By: José Niño
Editor’s Note: This article was originally published by mises.org and is republished here with permission.
Is gun control on its deathbed?
Cody Wilson, founder of the 3D printable gun activist group Defense Distributed, recently won a landmark case against the State Department. Defense Distributed and the Second Amendment Foundation (SAF) reached a settlement with the Department of Justice that now allows for people to 3D print firearms without government interference.
Defense Distributed’s clash with the State Department originated in 2013, when the State Department demanded Defense Distributed remove the files for its Liberator pistol. Although Defense Distributed initially complied with the State Department’s demands, they did not go out without a fight. In 2015, Defense Distributed and the Second Amendment Foundation teamed up to fight the State Department’s mandate.
Fast-forward to the present and Defense Distributed initially channeled its inner David against the federal government Goliath. However, Defense Distributed could not enjoy a proper victory celebration after federal judge Robert S. Lasnik issued a temporary restraining order on the publication of 3D blueprints.
A Game-Changing Victory
A temporary hiccup, the latest restraining order placed on Defense Distributed may end up being an exercise in futility when it’s all said and done.
In the 21st century, technology is frequently changing the rules of politics, in which traditional forms of political control are slowly being phased out.
Defense Distributed’s initial triumph against the State was a much needed moral victory for gun rights activists.
In present times, gun rights have been under assault at the state and federal level. With blatant calls for the repeal of the Second Amendment and a bipartisan consensus rallying around the need for sweeping gun control legislation, gun rights appeared to be on the chopping block.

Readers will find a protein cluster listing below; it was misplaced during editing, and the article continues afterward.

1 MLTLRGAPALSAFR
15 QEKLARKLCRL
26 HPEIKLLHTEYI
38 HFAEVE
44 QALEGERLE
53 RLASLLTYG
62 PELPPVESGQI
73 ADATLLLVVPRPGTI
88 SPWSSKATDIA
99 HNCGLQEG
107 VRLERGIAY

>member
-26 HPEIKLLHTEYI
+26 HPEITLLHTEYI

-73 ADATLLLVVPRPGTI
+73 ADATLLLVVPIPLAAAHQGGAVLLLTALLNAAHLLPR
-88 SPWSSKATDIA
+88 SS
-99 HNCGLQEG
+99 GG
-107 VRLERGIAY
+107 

Despite the roadbloacks ahead, Defense Distributed has given concerned owners a bit of breathing room and is opening up new avenues for human freedom.
Crypto-Anarchy in Action
Defense Distributed’s endeavors are one of the most poignant expressions of crypto-anarchism, the realization of anarchy in cyberspace.
Timothy May, author of The Crypto Anarchist Manifesto, shares one of the most powerful aspects of crypto-anarchism: “Just as the technology of printing altered and reduced the power of medieval guilds and the social power structure, so too will cryptologic methods fundamentally alter the nature of corporations and of government interference in economic transactions.”
The history of humanity is one of power-hungry individuals using coercive institutions like the State to subjugate people and control their livelihoods. Eventually, certain groups who grew tired of the status quo of oppression rose up and attempted to create new political orders.
But two major junctures in economic history have fundamentally changed citizens’ relationships with their governments—the emergence of industrial capitalism in the 19th century and the Internet’s arrival in the late 20th century. Now, when governments try to curtail a certain activities, the market finds a way meet consumer demands.
José Niño is a Venezuelan-American political activist based in Fort Collins, Colorado.